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Issue #1681      April 22, 2015

Austerity measures in Australia, Greece

Many countries, including Greece, Cyprus and Australia face serious economic problems. Production of commodities and services is at a low level. Less is being produced than in previous years. Greece has experienced less and less production each year for more than five years. If a country fails to produce or fails to sell what it produces, economic crisis sets in.

The main strategy of governments to raise production levels is to increase the profits of private enterprises, particularly the big monopolies.

The belief that if the monopolies increase their profits, more money will be ploughed into production, the levels of national production will increase and the economy will be stimulated.

To increase monopoly profits, governments are bringing in a range of measures which vary from country to country but generally aim at:

  • Facilitate the operations of monopoly enterprises through government grants, tax concessions, provision of infrastructure such as transport facilities and reducing government regulation of monopoly activities;
  • Hand-over of public sector enterprises, government service, government insurance schemes, and other public assets to the private sector, so that monopolies have greater ownership and control over the economy;
  • Reduce wages and working conditions of employees;
  • Reduce government spending by axing public service jobs, cutting pensions and unemployment benefits and reducing government allocations for health, education and welfare.

That the people suffer under austerity measures is of minor concern as the aim is, first and foremost, to boost the profits of the monopolies. All will be well, so they say, if the monopolies are thriving and the tiny section of the population who run the monopolies get richer and richer.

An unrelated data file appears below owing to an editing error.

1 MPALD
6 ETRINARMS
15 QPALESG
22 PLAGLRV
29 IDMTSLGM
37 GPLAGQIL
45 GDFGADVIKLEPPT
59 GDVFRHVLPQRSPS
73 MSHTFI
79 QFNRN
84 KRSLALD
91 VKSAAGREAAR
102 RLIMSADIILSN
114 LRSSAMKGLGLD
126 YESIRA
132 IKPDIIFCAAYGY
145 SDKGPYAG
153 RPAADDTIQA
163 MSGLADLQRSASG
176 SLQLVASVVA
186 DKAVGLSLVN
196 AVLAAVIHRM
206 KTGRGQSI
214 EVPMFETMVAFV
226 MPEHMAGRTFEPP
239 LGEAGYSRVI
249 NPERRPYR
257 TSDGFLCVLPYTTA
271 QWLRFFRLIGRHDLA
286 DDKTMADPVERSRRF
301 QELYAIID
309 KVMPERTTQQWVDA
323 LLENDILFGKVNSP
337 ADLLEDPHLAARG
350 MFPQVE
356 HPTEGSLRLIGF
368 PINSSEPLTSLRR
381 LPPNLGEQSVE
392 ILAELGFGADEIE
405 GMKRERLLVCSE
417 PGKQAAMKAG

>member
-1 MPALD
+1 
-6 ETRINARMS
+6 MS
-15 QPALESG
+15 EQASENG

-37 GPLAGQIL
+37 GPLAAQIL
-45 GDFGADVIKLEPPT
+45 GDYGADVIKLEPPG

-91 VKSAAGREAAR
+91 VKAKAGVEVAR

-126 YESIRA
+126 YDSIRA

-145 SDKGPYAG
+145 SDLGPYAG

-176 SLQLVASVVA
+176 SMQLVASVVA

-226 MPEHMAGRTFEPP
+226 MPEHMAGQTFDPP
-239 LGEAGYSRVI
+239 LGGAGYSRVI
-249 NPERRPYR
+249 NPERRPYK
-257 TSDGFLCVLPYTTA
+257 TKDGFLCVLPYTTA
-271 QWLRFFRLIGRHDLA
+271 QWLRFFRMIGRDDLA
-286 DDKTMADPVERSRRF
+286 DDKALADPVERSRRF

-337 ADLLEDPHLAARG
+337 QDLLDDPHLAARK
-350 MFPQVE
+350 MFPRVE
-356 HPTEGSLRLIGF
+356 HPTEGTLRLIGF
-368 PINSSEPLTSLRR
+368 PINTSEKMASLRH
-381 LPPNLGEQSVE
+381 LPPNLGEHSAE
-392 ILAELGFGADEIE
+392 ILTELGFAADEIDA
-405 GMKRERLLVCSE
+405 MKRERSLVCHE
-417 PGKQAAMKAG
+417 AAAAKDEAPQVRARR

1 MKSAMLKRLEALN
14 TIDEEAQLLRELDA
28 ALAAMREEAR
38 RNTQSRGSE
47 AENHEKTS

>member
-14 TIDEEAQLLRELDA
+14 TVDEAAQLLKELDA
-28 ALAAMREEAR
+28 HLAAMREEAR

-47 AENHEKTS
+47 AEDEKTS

While the monopolies are given such favourable treatment, the people have no choice but to struggle for whatever can be achieved to improve their quality of life. There is no option but for all the people affected by the crisis – workers and their families, the unemployed, pensioners, youth and students, women, small scale business owners and farmers, Indigenous, immigrant and community groups – to raise their level of action on the matters that affect them, and unite in saying NO! to the monopolies and the governments that support them.

We invite you to a forum to hear speakers on Austerity Measures, particularly in relation to the situation in Australia and Greece. Come along with family, friends, workmates and members of your community group. As well as analyses of the problems and the way forward, musical items from Greece and Australia will be presented.

When: Sunday, May 3 – the day International May Day will be celebrated in Sydney
Time: 5.00pm
Place: Cyprus Community Club, 58 Stanmore Road, Stanmore
Presented by Inner West and Beloyiannis Branch, Communist Party of Australia, for the Sydney District Committee, with support of Friends of AKEL, Sydney

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